RealityMine’s CEO Chris Havemann shares some advice—from an experienced CEO present day to a CEO starting out circa 2000. Ready to take the leap? Read his piece originally featured on Frog Capital’s blog.
From 2000-2011, Chris Havemann was CEO and Co-Founder at Research Now (now Research Now SSI). After managing the business through to 1,200 employees, $230m revenue and a global market leader in the online research panel category, Chris moved on to become CEO of RatedPeople and NED at Homeserve. He is now CEO at RealityMine, a global technology leader in behavioural research.
The year is 2000. You’ve been getting frustrated with corporate life in your current position as a strategy consultant. You’re feeling like a small cog in a big machine and every day you’re getting more and more ready for a radical change. You’re even thinking of setting something up yourself. That’s a brave choice but it’s the right path for you – you’ve always wanted to be a decision-maker, not executing or advising on someone else’s vision.
Before you take the leap, I want to give you some advice. Everything is going to be a struggle for survival when you first start up. You’re going to have to be hands on and stuck in the detail all the time – who else are you going to delegate to?
A time is going to come when you feel like you might go bust any day now. When that happens, don’t waste time listening to all those “wise” advisors around you. Your gut is telling you that your business model (the one they invested in) isn’t working – and it’s right. You will need to think hard to tune or even reinvent it and this needs to be done sooner rather than later. You simply must find your product-market fit.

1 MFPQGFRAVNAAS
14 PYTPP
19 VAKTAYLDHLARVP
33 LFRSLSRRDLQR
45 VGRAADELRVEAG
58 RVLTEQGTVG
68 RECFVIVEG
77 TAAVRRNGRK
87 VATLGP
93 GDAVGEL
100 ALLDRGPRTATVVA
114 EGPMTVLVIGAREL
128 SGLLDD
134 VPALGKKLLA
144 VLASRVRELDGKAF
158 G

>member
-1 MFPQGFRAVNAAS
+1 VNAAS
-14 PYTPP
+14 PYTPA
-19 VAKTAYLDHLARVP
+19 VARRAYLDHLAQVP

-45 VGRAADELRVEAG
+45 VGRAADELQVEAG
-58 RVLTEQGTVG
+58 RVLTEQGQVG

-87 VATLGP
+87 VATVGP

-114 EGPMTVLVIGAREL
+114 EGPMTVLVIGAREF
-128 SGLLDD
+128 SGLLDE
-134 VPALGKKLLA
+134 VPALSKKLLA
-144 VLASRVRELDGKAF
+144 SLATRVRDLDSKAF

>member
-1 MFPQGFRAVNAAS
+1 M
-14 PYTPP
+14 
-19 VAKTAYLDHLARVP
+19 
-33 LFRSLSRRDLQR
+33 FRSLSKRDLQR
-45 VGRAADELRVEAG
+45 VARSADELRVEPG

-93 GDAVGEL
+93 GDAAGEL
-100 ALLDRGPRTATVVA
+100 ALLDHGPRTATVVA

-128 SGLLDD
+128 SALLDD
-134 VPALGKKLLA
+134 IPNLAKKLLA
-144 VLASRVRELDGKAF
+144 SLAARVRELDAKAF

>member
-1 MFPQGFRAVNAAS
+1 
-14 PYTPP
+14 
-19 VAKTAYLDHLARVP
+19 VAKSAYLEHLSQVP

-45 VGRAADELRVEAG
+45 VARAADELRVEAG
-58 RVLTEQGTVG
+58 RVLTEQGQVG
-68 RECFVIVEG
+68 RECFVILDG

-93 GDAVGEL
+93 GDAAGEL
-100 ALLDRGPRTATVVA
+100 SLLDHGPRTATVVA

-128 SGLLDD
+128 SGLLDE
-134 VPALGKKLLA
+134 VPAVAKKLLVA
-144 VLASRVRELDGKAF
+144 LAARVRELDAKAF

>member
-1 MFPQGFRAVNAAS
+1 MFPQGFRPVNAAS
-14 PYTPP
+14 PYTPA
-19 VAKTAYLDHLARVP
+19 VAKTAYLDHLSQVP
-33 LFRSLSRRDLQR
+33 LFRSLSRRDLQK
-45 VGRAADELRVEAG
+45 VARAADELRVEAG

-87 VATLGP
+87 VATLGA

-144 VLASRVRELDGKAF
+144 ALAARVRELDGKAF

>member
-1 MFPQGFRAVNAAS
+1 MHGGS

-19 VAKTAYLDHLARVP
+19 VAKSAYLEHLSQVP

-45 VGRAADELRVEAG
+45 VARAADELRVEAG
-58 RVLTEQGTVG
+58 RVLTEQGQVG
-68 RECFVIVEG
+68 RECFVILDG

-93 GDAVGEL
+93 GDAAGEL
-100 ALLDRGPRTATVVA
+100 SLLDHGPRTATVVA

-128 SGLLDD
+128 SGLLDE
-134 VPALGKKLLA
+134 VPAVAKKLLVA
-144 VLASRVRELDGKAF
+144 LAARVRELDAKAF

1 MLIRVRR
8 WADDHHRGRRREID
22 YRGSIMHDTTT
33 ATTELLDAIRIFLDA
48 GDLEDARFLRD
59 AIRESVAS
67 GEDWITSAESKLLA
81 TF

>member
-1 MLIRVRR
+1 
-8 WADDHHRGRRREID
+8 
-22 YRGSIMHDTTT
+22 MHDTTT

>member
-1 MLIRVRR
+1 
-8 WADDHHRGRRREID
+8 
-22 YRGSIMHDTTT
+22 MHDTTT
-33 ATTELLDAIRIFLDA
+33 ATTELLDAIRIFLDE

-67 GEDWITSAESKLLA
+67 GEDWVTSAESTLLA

The challenges you face as CEO are going to evolve fast. But what you need to remember is that, whatever happens, the priority must always be your customers and your team. Maintain quality standards as you’re growing so you can exceed customer expectations. As for your team, you’re going to have to take some tough decisions on people. Don’t get blinded by loyalty. You’re going to have doubts. “Have I got the right team for the next 18 months?” “Is he the right person for the job?” You’re going to find it tough to fire or sideline loyal employees who have been there from the start, helping you get this far. But you need to do it. Their roles’ demands have outgrowth their capabilities, and one day you’ll find it easier to depersonalise these decisions and focus on evolving your team.
Appreciate some of the luxuries you have now as a Co-Founder/CEO – you know every detail of the history of your business, every decision that was made, every client. Enjoy having reams of information to make quality business decisions stored in your head. When you become a successor CEO at a different company, you’re going to have to build a new picture, without the luxury of that founder learning curve and time.
And last of all, remember that there is no cookie cutter model for being a good CEO. What might have worked in one environment may fall flat when you try it in another. Just focus on what is really important for the business and take bold decisions. Play to your strengths, and compensate for your weaknesses. Success is a constant work in progress.
Best of luck,
Chris (your future CEO self)